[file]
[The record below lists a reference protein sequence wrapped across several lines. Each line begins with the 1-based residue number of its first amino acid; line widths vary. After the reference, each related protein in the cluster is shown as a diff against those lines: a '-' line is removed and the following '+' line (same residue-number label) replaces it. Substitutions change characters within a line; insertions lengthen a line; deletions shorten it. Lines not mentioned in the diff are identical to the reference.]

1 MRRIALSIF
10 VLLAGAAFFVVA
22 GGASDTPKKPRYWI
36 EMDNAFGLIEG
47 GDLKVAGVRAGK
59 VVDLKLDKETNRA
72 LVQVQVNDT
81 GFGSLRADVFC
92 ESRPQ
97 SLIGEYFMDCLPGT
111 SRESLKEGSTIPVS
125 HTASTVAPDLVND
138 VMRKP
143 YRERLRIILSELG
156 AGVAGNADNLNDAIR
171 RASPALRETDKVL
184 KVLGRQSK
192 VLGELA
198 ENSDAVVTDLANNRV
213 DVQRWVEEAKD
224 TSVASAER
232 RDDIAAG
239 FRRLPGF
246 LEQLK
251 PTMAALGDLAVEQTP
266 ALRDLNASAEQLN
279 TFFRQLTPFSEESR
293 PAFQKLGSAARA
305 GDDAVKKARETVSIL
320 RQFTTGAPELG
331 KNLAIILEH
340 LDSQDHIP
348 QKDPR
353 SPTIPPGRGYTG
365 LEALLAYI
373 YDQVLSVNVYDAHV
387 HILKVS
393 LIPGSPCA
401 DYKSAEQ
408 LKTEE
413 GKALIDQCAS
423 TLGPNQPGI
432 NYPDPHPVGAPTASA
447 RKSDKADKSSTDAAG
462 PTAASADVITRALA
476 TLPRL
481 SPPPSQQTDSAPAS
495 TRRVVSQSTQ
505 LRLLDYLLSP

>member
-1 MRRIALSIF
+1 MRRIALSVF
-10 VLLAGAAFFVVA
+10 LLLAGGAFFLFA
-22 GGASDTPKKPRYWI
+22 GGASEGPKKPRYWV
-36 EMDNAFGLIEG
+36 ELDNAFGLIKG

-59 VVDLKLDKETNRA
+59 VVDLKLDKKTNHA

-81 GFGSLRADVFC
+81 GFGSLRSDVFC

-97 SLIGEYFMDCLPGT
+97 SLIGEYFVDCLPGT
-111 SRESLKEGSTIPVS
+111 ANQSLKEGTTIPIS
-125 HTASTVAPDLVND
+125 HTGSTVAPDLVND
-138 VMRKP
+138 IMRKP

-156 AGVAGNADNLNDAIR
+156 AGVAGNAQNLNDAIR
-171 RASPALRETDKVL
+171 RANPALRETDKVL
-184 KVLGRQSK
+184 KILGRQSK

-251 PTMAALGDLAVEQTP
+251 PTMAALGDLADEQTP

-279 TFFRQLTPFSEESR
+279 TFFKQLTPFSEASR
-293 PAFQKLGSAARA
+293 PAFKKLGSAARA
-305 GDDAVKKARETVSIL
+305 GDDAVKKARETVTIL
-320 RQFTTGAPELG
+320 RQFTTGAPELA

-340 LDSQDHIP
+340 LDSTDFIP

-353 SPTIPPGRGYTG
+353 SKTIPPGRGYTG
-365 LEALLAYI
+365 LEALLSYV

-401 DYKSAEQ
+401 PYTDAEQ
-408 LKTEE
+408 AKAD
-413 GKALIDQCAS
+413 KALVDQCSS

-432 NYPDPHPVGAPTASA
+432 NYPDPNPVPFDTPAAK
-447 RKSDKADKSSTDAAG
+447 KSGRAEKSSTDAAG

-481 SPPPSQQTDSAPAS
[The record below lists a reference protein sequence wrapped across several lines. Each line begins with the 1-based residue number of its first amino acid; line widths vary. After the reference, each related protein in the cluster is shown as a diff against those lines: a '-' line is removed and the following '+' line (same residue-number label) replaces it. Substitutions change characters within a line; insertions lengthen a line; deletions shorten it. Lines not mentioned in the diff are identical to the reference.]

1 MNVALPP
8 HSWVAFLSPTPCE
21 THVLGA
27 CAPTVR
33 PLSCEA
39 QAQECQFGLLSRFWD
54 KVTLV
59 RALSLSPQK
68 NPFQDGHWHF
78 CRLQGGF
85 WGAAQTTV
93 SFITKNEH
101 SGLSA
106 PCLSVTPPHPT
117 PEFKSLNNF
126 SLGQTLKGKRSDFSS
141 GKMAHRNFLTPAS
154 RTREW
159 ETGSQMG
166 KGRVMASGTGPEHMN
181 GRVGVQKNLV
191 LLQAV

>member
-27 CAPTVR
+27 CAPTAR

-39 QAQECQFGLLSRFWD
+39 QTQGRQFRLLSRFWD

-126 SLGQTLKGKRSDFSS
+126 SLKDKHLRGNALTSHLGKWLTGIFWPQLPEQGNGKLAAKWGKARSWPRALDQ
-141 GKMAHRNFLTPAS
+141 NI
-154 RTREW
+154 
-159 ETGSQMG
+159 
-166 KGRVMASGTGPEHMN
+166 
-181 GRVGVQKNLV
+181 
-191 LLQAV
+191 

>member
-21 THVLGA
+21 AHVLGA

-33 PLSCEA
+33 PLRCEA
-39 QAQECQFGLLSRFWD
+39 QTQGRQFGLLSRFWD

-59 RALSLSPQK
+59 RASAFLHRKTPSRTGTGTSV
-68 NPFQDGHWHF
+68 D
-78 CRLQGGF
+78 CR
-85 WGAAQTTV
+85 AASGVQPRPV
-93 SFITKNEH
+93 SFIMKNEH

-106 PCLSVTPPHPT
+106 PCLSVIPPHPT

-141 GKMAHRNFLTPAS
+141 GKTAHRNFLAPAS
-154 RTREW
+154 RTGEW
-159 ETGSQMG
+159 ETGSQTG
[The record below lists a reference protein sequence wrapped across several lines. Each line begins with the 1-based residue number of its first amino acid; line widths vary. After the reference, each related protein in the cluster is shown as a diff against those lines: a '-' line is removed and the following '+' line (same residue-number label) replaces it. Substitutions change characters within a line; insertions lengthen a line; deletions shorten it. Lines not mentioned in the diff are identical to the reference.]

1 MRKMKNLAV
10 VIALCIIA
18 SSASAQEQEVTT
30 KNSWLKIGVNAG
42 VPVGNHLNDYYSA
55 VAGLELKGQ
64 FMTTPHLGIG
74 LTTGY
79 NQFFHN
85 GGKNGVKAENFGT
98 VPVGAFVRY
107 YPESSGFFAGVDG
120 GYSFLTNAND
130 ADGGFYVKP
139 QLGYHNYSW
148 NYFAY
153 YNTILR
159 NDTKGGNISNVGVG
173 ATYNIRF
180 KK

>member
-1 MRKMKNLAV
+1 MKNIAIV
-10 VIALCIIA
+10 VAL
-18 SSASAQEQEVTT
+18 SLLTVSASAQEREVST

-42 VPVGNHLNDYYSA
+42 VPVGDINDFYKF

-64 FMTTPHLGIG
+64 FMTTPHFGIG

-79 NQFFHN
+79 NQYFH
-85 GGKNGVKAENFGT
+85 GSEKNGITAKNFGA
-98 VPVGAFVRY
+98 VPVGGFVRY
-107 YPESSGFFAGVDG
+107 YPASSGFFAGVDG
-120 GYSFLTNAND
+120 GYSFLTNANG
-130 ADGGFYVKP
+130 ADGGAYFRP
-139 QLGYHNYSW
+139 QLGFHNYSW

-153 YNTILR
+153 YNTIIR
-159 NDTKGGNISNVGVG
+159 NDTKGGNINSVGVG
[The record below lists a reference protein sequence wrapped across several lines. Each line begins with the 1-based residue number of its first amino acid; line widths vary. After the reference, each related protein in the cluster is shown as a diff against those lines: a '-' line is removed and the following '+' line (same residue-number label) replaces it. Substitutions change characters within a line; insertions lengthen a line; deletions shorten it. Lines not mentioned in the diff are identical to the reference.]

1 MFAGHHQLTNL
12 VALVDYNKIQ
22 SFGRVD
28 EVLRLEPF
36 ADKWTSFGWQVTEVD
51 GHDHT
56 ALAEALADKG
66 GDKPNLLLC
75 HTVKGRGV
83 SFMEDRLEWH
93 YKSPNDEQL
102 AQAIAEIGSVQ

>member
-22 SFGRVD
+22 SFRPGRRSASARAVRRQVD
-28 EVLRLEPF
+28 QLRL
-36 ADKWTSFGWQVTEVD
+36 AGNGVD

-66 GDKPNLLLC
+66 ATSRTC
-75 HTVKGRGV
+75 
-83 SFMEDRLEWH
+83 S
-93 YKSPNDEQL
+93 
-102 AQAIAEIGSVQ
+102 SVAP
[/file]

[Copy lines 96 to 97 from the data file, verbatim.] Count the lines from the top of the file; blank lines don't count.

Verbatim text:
-408 LKTEE
+408 AKAD